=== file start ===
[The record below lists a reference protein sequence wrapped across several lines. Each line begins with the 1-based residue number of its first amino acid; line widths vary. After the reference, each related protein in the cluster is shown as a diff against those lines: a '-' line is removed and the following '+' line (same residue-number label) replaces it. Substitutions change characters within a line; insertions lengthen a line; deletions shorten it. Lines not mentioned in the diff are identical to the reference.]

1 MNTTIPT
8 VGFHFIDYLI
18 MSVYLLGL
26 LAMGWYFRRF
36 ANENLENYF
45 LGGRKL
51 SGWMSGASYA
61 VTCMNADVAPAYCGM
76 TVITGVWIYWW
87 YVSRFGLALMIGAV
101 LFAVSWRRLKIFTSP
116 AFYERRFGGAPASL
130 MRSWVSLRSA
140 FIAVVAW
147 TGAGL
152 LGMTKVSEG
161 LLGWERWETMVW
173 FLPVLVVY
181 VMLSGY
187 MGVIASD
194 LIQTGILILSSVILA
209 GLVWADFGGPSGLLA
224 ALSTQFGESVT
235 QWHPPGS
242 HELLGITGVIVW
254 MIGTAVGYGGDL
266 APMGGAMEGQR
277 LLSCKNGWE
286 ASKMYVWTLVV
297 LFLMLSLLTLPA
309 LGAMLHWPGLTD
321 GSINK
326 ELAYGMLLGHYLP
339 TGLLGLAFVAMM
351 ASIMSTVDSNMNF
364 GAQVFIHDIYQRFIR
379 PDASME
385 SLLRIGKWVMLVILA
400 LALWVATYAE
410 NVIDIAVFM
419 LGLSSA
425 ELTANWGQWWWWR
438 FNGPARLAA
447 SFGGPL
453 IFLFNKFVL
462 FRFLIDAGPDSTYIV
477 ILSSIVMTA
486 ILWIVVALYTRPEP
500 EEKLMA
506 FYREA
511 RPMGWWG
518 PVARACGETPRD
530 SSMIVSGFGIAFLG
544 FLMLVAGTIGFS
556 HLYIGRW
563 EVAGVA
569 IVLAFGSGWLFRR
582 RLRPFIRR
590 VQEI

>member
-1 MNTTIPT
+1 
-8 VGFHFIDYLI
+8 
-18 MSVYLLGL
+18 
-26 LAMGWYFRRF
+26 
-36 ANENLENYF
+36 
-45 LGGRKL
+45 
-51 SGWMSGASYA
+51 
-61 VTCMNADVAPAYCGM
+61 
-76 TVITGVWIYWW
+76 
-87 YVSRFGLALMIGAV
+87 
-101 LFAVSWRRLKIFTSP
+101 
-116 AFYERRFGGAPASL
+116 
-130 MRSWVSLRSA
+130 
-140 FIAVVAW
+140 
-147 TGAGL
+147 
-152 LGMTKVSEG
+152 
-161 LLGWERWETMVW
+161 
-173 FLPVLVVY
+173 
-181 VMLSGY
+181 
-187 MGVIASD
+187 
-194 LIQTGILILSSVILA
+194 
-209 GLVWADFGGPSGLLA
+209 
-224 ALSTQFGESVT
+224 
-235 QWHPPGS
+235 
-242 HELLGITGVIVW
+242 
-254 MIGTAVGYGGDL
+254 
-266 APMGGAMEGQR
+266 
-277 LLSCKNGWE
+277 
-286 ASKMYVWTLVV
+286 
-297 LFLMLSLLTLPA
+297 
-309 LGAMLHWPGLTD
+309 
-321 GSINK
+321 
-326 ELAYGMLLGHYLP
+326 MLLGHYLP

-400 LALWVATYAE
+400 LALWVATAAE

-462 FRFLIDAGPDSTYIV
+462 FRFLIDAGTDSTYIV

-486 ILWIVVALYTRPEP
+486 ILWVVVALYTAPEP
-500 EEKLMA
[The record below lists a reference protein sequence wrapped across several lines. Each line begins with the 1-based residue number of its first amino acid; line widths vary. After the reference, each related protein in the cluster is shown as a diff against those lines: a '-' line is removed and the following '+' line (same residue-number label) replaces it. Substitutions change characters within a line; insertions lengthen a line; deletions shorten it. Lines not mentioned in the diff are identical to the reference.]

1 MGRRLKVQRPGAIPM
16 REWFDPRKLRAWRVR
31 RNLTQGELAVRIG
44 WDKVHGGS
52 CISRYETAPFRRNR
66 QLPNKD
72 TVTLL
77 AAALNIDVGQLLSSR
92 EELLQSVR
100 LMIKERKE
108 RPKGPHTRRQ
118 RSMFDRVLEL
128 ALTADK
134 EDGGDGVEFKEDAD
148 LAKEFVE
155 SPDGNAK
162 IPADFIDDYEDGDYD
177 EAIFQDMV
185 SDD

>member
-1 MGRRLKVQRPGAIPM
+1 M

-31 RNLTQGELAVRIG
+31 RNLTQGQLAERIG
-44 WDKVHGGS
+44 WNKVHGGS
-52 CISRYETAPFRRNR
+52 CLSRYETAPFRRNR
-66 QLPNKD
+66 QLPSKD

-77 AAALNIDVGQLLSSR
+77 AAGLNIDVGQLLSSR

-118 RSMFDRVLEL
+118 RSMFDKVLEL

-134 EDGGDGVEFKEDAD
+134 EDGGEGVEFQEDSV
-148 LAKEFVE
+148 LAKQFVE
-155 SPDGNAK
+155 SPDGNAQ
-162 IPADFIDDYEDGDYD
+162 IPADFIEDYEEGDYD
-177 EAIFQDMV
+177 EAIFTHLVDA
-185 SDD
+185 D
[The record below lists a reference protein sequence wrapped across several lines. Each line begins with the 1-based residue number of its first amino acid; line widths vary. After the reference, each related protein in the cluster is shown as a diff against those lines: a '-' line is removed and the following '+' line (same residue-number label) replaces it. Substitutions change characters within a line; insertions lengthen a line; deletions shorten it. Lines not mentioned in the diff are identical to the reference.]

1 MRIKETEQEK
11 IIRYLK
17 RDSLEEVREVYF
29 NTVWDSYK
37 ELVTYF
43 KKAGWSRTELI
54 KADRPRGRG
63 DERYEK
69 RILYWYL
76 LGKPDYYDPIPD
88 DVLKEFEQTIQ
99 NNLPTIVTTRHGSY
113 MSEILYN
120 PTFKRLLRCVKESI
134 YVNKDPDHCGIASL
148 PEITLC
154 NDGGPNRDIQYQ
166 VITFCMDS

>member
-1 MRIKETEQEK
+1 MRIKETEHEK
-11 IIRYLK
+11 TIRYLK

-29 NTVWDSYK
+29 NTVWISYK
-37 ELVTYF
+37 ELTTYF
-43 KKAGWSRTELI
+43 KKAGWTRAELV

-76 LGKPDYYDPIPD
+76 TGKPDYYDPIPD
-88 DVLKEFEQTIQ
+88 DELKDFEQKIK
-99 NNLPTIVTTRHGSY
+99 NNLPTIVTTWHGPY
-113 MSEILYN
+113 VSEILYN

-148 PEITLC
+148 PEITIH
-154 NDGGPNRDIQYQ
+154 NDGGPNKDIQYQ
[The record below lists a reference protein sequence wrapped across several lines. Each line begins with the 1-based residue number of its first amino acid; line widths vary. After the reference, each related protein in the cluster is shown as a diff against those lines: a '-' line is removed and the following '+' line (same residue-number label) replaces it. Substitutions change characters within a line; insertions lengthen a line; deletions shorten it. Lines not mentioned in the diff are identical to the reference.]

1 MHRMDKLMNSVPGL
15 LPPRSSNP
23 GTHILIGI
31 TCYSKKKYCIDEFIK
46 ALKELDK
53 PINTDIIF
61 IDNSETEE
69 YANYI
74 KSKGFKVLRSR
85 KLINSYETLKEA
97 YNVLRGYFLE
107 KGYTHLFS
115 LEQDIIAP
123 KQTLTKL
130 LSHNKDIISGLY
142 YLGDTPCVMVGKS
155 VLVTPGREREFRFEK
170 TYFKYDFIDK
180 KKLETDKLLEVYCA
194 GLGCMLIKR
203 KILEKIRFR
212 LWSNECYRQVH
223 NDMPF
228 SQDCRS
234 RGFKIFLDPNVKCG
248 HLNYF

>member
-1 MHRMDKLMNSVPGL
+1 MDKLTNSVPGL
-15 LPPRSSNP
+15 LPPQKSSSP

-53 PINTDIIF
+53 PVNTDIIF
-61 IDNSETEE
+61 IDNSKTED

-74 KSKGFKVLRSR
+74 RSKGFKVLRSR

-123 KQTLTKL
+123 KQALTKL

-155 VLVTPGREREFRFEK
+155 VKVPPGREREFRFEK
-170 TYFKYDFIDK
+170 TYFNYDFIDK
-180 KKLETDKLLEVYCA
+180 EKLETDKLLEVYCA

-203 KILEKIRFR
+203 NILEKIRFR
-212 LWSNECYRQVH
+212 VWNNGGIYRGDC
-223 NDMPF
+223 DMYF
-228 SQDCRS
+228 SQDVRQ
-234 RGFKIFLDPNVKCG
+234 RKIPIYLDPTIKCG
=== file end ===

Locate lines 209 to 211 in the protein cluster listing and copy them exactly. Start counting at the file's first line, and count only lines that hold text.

+37 ELTTYF
-43 KKAGWSRTELI
+43 KKAGWTRAELV